Docs Embracing Telehealth, Study Claims

Docs Embracing Telehealth, Study Claims

Telehealth adoption by physicians is way way up, a recent survey indicates.  A review of 800 physicians in December 2018 indicates adoption is up 340% since 2015.  The subjects,  two-thirds of whom practice primary care, shows that experience with video visits with patients has risen from 5% in 2015 to 22% in 2019. This is compared to 68% adoption of electronic health records (EHR) since 2003 by the same group.

Perceived Telehealth Benefits

American Well, a telehealth technology provider, had a third-party research firm perform the study, and it found physicians perceive the following benefits from telehealth:

  • Increased access for patients – Distance and time are no longer barriers to care.
  • Flexible work-life balance – Telehealth allows physicians to work remotely, maintaining flexible hours while provide a high quality of care.
  • Attract and retain new patients – Physicians say video visits are more appealing to many patients, increasing their patient base.
  • Improve patient outcomes – Telehealth provides timely, consistent, and appropriate access, they report.
  • Leading edge of medicine – Many physicians see video visits as the next advancement in medicine, the report says, and they want to be on the forefront.

Physicians who have used telehealth report the following value, according to the study:

  • 93% say it improves patients’ access to care.
  • 77% feel it contributes to more efficient use of time for both the physician and the patient.
  • 71% say it helps reduce healthcare cost.  The study cites Intermountain Healthcare’s finding it that it enabled an average $367 per claim.
  • 71% replied that it enables high-quality communications with patients.  According to the study, 91% of patients using Nemours Children’s Health System’s telehealth program felt they were “highly satisfied” with telehealth.
  • 60% feel it enhances it the doctor-patient relationship.

Barriers to Telehealth Adoption

There are barriers, however, to physicians’ adoption of telehealth.

Uncertainty around reimbursement – As federal and commercial payers reimbursement more services performed using telehealth, and as states loosen restrictions on the practice, uncertainty about payment still prevails.  Proposed changes to Medicare Advantage may ease concerns.

Questions about clinical appropriateness – In a profession where they once traveled to patients’ home to assure appropriateness of care, physicians are naturally guarded about working via the internet. Many institutions are establishing protocols, however, to assure clinical guidelines and quality measures are being observed, including the proper use of antibiotics.

Lack of physician buy-in – One of the biggest road blocks for telehealth is physicians themselves. Worries about impacts on brick and mortar practices and quality of care make physicians reticent. State physician associations have also dug their heals in, delaying the updating of statutes.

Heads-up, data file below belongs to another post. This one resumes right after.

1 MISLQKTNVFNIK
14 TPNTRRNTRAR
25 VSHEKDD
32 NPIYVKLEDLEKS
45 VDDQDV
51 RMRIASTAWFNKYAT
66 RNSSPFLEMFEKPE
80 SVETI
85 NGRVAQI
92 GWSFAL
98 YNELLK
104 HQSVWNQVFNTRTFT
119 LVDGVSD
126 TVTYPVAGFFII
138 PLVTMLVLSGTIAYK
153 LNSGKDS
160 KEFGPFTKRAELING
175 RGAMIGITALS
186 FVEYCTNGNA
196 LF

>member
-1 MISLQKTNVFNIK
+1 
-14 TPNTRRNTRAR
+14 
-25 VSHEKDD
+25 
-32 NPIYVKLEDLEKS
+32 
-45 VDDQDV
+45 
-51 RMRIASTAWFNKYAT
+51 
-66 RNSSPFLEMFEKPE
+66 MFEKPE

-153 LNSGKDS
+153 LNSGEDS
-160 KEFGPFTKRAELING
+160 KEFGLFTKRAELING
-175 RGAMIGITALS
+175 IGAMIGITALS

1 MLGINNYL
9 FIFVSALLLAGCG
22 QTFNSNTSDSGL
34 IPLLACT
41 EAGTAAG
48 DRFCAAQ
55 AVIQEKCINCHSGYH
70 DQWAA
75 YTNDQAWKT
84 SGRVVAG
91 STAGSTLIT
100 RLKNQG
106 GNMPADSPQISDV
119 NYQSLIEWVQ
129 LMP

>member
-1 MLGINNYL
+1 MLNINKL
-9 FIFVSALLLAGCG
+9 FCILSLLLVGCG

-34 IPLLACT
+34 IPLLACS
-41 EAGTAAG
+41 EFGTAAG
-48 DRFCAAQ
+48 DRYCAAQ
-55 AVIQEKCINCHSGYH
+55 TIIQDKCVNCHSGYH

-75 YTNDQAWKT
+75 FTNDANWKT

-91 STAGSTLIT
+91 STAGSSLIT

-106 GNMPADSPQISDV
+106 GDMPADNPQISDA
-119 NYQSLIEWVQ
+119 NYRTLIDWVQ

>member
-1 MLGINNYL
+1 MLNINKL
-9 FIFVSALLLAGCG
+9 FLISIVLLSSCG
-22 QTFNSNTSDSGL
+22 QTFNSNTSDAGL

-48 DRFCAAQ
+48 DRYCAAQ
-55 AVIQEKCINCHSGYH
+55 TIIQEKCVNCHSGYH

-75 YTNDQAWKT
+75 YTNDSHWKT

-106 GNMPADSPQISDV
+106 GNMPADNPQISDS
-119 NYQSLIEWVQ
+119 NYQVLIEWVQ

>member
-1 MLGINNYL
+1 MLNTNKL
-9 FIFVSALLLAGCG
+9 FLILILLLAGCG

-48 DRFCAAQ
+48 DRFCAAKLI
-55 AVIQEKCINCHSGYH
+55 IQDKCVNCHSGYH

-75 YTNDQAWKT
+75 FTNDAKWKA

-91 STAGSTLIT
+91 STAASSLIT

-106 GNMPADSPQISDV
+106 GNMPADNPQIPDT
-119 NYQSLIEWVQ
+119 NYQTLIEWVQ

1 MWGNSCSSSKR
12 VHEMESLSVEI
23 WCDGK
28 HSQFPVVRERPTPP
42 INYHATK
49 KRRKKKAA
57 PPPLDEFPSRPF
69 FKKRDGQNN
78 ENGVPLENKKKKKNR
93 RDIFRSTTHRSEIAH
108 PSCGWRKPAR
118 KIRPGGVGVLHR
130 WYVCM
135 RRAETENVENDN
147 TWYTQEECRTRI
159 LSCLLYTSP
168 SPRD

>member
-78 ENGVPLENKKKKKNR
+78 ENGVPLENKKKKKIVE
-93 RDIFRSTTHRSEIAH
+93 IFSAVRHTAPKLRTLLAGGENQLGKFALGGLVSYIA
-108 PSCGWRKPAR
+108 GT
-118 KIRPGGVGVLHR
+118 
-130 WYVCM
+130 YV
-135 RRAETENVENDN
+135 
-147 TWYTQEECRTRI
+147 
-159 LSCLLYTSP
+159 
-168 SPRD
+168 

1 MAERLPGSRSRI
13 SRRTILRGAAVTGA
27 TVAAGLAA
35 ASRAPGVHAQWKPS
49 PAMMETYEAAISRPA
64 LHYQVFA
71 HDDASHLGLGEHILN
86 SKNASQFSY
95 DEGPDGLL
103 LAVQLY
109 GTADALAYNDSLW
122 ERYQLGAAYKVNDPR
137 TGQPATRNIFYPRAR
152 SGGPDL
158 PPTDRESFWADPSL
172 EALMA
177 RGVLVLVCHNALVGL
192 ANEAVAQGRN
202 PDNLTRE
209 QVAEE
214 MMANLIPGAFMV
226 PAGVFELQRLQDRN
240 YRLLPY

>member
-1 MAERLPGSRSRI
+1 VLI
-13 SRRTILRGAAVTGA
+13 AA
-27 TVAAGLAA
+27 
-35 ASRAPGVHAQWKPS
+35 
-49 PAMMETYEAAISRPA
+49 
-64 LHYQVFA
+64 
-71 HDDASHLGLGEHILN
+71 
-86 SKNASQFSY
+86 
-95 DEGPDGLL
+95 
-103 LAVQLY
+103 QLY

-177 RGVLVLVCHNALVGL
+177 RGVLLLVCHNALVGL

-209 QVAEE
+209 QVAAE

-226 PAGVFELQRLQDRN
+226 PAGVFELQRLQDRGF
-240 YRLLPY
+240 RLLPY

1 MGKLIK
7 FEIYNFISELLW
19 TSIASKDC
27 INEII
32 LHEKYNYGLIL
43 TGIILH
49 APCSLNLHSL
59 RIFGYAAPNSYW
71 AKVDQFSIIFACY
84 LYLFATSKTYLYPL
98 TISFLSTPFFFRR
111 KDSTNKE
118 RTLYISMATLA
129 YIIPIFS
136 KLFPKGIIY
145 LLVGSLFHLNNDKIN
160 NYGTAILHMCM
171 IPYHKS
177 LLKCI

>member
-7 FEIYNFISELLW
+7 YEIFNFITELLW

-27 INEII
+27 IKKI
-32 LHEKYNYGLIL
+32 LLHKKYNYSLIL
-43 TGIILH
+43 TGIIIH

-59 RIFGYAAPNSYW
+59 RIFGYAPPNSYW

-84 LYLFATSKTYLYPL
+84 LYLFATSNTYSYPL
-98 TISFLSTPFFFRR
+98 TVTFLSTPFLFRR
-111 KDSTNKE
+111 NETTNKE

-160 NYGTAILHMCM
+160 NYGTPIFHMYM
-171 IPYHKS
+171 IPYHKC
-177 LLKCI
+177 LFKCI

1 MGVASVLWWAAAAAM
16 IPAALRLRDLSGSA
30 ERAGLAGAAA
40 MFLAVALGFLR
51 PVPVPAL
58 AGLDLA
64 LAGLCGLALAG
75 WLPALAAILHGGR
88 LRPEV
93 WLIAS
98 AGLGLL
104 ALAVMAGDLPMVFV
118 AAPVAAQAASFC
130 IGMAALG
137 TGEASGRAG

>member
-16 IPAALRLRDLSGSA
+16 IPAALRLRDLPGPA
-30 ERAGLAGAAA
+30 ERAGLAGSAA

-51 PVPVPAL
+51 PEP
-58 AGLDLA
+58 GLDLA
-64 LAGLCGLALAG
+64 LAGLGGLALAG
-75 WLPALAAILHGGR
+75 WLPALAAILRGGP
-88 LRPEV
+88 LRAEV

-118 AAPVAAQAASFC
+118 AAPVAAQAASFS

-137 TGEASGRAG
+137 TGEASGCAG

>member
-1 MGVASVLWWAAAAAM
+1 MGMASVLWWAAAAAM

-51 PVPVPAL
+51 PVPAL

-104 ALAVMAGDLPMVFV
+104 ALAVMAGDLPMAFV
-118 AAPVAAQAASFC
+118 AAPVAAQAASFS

Poor leadership support – Administrator support for telehealth is a key factor in the adoption and success of telehealth, the study found.

Certified Family Practice Coder CFPC

Physician’s age – Not surprisingly, while 77% of 25-44 year-old physicians are most willing to have a video visit, only 60% of 55-plus physicians are comfortable.  Younger physicians, 25-34 years of age, are 74% willing while 70% of  45-54 year-old physicians are willing.

 

 

Brad Ericson

Brad Ericson

Director of Publishing at AAPC
Brad Ericson, MPC, CPC, COSC, is a seasoned healthcare writer and editor.He directed publishing at AAPC for nearly 12 years and worked at Ingenix for 13 years and Aetna Health Plans prior to that. He has been writing and publishing about healthcare since 1979. He received his Bachelor's in Journalism from Idaho State University and his Master's of Professional Communication degree from Westminster College of Salt Lake City.
Brad Ericson

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Brad Ericson, MPC, CPC, COSC, is a seasoned healthcare writer and editor. He directed publishing at AAPC for nearly 12 years and worked at Ingenix for 13 years and Aetna Health Plans prior to that. He has been writing and publishing about healthcare since 1979. He received his Bachelor's in Journalism from Idaho State University and his Master's of Professional Communication degree from Westminster College of Salt Lake City.

One Response to “Docs Embracing Telehealth, Study Claims”

  1. Melissa Jeffries says:

    I am hoping for some help about documentation on Telehealth. When a patient is seen via telehealth, the providing phycian must write a note, but does the location that the patient is in, also need to write a note? We always code 2 encounters, one for the physician and one with the Q3014. Is the 2nd note need for the Q3014 encounter. Any guidance and documentation would be greatly appreciated.

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